StaticKit: A Drum Kit as a Static Class

This class creates a simple drum rhythm. Its purpose is mainly to show how a program can be written with several static methods in the one class. This allows some complexity to be moved out of the main() method when code length gets a bit long. The notion of things being 'static' in Java can take a few attempts to fully understand, and hopefully this tutorial will provide one more step along the way.

A thing in Java which is declared to be static belongs only to the class it is in and cannot be instantiated (no copies of it can be made). Thus, if you only require (or want) one copy of a variable or method it can be declared static - perhaps think of it as always in one place. In this example there are static methods which can be called without instantiating them.

This is what the result sounds like:

Click here to view source ..

Let's have a closer look.

import jm.JMC;
import jm.midi.*;
import jm.util.*;
 * An example which generates a drum kit pattern
 * and writes to a MIDI file called StaticKit.mid
 * This version uses static methods in the one class.
 * @author Andrew Brown
public final class StaticKit implements JMC{
	public static void main(String[] args){
		Score pattern1 = new Score("Static class example"); 
		Part drums = new Part("Drums",0, 9); // 9 = MIDI channel 10
		Phrase phrBD = new Phrase();
		Phrase phrSD = new Phrase();
		Phrase phrHH = new Phrase();
		CPhrase phrEnd = new CPhrase();

The class starts in the normal way by importing, class declaration, and creating the main() method. The main method itself is always static, that is because we don't want more than one main() method, that would make no sense,the program can only start in one place. we next instantiate the jMusic Score, Part, Phrase, and CPhrase classes. In this section we lastly communicate with the user.

          //calling static methods below
		phrBD = KickPattern();
		phrSD = SnarePattern();
		phrHH = HatsPattern();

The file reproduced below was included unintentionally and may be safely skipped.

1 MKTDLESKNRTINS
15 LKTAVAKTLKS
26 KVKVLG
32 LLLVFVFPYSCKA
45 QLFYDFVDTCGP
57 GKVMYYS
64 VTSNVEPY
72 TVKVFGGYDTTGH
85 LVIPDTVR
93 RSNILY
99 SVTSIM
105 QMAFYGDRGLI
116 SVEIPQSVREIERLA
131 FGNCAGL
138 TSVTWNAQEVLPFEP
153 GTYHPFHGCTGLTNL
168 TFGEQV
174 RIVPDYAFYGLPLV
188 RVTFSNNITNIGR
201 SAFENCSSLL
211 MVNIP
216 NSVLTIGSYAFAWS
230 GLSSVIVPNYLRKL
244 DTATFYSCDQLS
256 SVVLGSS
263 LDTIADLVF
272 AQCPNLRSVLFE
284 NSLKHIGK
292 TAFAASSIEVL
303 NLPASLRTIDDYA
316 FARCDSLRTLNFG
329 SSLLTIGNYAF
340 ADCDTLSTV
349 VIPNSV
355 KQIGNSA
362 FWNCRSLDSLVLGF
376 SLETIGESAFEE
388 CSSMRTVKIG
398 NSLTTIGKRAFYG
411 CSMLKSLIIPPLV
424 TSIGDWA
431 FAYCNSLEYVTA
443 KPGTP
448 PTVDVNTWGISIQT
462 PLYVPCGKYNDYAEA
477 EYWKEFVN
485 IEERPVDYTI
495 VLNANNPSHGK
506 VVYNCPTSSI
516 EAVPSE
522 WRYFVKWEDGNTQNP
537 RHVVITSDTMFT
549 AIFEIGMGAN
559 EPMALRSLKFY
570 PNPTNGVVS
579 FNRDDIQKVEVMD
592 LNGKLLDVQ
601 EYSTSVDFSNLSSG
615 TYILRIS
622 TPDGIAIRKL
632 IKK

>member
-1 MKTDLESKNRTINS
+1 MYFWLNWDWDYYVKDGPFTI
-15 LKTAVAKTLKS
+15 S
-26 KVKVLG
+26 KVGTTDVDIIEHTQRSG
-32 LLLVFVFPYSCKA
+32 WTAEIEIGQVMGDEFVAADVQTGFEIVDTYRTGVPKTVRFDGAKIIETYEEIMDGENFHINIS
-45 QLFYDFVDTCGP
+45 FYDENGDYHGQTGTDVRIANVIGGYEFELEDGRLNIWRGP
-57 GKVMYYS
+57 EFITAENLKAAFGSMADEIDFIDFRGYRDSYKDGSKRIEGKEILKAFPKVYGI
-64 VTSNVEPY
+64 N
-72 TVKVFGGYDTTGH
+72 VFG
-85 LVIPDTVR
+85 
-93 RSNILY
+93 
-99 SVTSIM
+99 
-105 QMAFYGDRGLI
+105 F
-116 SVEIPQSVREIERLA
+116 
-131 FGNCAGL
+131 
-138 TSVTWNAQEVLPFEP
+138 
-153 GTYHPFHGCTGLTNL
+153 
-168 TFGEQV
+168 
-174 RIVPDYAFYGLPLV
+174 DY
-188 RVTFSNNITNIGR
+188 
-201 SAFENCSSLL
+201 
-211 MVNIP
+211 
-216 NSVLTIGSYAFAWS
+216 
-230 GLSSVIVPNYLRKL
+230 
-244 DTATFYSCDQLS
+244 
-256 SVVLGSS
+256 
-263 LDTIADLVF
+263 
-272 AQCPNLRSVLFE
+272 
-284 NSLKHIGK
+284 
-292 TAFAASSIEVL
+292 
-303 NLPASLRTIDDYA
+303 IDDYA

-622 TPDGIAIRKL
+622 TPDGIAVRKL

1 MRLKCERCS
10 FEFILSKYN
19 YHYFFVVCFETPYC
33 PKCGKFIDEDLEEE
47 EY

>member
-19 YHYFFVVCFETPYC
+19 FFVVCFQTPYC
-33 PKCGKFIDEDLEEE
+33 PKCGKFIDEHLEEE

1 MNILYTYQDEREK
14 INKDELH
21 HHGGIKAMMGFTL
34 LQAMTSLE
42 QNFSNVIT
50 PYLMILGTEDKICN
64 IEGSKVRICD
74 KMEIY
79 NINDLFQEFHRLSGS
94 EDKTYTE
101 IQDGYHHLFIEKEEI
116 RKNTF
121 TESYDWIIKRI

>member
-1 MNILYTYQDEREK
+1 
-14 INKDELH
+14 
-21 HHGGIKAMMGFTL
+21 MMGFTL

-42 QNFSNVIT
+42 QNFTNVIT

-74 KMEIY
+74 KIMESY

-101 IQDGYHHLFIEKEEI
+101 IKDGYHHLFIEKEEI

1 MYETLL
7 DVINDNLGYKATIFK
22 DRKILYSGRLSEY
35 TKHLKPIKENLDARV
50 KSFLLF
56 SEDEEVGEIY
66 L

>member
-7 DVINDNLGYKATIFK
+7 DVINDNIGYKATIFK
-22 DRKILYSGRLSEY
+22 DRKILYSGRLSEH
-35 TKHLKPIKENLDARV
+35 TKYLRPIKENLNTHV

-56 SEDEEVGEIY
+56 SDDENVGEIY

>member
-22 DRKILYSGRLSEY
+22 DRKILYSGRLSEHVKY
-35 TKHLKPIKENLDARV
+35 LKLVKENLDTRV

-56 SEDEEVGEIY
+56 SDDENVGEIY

phrEnd = EndPattern();

In this section of the class each of the phrase generation methods are called. Because we are calling them directly within the class, rather than calling them from an instance of the class, each of these methods needs to be static, as we will see below that they are.

          // loop the drum pattern
		int loopNum = 7;
		// add phrases to the instrument (part)
		// add the drum part to a score.
		// write the score to a MIDIfile
		Write.midi(pattern1, "StaticKit.mid");
The rest of the main() method proceeds in a standard fashion. The drum phrases are looped then packed into a jMusic score structure for export as a MIDI file.

     private static Phrase KickPattern() {
		// make bass drum
		Phrase phrase = new Phrase(0.0);
		for(int i=0;i<4;i++){
			Note note = new Note(36, C);
			Note rest = new Note(REST, C);
		return phrase;
The next method in this class is the KickPattern() method. This method is declared static so we can call it directly from the same class without having to put it in another class and instantiate that class, blah, blah, blah... The only other feature to look out for is that when the Phrase is declared in this method it is given a start time of 0.0, the phrase declared above had none because we knew it would be overwritten with this phrase.

Each of the snarePattern and hihatPattern methods look very similar to this one, so we won't show them here.

     private static CPhrase EndPattern() {
		// make crash ending
		CPhrase cphrase = new CPhrase();
		int[] pitchArray1a = {36,49}; // kick and crash cymbal
		cphrase.addChord(pitchArray1a, SB);
		return cphrase;
The EndPattern() method is different in two ways. Firstly, it uses a CPhrase rather than a Phrase so that we can conveniently have have two drums sounding together. Secondly, the CPhrase is declared with no startTime argument. This means that when it is added to the Part it will be placed at the end of the other phrases. This is also convenient because it allows us to make the earlier patterns of any length or have any number of loops and the CPhrase will always be placed at the end.

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